It’s been five crazy days. Most of the bloggers I know have already weighed in on the Media Development Authority’s (MDA) requirement for Singaporean news sites with large followings to apply for licenses to operate. Many of us have joined together to launch a campaign – #FreeMyInternet – against the move.
For those who need to catch up on developments (as well as read responses from members of Singapore's online community), I've put together a Storify.
Some might wonder why we’re creating such a hullabaloo. After all, the MDA has already clarified on their Facebook page that “individual publishing views on current affairs and trends on his/her personal website or blog does not amount to news reporting” and will therefore not be subjected to licensing requirements.
And what about the vagueness encapsulated by the catch-all definition of ‘news’?
A “Singapore news programme” is any programme (whether or not the programme is presenter-based and whether or not the programme is provided by a third party) containing any news, intelligence, report of occurrence, or any matter of public interest, about any social, economic, political, cultural, artistic, sporting, scientific or any other aspect of Singapore in any language (whether paid or free and whether at regular interval or otherwise) but does not include any programme produced by or on behalf of the Government.
As long as this broad definition is in place, the MDA has the latitude to interpret (or “evaluate”) things however they want and issue licensing notifications as they see fit. They would have the legal right to do it, despite promises made on a Facebook page.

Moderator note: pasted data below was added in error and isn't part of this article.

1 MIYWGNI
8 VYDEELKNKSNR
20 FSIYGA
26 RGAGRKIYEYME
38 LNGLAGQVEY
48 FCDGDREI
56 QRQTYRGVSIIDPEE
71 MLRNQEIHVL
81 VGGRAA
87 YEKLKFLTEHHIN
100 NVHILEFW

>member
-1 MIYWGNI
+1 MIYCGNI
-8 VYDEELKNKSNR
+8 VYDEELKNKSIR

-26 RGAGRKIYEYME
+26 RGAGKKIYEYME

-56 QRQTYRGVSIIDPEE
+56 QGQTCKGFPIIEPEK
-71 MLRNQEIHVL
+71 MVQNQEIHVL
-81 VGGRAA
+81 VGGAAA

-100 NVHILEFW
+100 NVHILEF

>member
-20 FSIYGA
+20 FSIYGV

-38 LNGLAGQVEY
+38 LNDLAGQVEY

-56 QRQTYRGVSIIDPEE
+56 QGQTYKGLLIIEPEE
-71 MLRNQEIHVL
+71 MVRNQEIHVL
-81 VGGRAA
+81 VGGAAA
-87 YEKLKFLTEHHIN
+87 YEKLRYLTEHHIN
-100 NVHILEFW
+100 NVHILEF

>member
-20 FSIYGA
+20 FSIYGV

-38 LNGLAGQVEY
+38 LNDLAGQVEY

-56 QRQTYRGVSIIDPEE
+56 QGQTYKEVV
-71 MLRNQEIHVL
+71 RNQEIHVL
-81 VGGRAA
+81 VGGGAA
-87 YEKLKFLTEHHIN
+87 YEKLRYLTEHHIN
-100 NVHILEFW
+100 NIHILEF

Should we wait and see if they do before we protest?
At the end of the day it all comes down to trust. How much do we really trust the MDA to act in good faith, to not use this new regulation to stifle expression and criticism? When Dr Yaacob Ibrahim says that the government wants Singaporeans to “read the ‘right thing’”, how much do we believe that his idea of the ‘right thing’ matches ours?
When the government has already used take-down letters and defamation threats to control what is being said online, are we really comfortable with allowing such a licensing framework to remain on the books on the basis of trust?
I’m not prepared to wait and see if the MDA will renege on the promise it made on Facebook. In fact, I don’t even believe this licensing regime should exist, regardless of whether the MDA eventually licenses community and citizen blogs or not.
When bad regulations and laws come into place, we should resist them from the get-go, rather than wait for casualties. After all, what’s the point in waiting when we already know they’re bad?
Kirsten Han is a Singaporean blogger, journalist and filmmaker, currently a Masters student at Cardiff University. A social media junkie, she tweets at @kixes.